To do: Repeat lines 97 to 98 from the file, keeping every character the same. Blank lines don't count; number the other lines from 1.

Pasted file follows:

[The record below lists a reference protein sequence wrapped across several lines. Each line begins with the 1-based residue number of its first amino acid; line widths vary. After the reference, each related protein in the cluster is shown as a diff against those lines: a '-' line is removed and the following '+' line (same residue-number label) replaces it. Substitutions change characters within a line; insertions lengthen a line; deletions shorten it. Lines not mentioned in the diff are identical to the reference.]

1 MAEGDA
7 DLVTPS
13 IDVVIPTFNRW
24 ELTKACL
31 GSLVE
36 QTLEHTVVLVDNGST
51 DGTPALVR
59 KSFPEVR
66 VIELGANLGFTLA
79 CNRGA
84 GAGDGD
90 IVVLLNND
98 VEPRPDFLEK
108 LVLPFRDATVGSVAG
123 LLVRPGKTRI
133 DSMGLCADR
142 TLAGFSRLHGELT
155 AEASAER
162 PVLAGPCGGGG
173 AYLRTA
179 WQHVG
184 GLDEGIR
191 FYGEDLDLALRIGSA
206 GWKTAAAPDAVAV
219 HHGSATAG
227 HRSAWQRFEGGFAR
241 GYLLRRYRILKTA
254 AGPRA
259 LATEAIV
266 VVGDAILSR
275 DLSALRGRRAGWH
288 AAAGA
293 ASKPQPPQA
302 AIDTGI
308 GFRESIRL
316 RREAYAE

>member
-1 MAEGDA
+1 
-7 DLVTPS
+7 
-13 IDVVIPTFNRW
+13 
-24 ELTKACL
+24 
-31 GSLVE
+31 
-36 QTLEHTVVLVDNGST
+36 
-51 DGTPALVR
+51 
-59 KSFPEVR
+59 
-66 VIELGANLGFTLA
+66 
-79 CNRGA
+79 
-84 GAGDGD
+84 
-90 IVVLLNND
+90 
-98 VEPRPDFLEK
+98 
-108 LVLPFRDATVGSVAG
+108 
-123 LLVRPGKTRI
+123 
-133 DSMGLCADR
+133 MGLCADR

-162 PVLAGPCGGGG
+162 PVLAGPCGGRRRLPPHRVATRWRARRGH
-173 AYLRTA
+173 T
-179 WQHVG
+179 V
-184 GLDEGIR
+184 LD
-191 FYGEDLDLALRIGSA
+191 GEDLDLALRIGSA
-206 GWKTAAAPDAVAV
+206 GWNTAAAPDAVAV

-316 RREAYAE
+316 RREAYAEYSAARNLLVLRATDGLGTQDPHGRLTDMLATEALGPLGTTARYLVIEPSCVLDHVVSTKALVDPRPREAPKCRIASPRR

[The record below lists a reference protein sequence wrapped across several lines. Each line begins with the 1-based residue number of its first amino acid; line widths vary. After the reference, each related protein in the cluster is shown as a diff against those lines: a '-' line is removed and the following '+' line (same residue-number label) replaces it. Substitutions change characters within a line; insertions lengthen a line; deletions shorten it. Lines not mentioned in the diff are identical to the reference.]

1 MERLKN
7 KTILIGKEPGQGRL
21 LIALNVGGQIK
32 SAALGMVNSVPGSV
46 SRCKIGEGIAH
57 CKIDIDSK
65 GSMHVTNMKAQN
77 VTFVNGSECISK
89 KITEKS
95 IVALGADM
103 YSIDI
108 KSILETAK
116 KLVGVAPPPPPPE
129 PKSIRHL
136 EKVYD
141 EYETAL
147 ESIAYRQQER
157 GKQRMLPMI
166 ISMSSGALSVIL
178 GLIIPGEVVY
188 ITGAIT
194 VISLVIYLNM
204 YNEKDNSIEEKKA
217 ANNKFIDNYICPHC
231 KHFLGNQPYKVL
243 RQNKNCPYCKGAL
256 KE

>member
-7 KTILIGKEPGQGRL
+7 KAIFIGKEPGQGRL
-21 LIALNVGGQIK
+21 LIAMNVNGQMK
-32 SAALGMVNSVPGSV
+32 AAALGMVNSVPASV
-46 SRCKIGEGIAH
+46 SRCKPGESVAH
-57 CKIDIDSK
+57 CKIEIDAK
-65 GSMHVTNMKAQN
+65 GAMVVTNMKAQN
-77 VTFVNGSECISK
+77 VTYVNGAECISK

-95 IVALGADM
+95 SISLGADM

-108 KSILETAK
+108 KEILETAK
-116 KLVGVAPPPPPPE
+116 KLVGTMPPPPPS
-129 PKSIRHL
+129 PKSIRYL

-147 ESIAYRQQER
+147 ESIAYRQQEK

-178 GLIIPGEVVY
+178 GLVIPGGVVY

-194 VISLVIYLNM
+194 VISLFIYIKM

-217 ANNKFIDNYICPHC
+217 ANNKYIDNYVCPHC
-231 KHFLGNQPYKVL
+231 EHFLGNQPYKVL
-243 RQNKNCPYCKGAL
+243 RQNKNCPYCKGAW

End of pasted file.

108 KSILETAK
116 KLVGVAPPPPPPE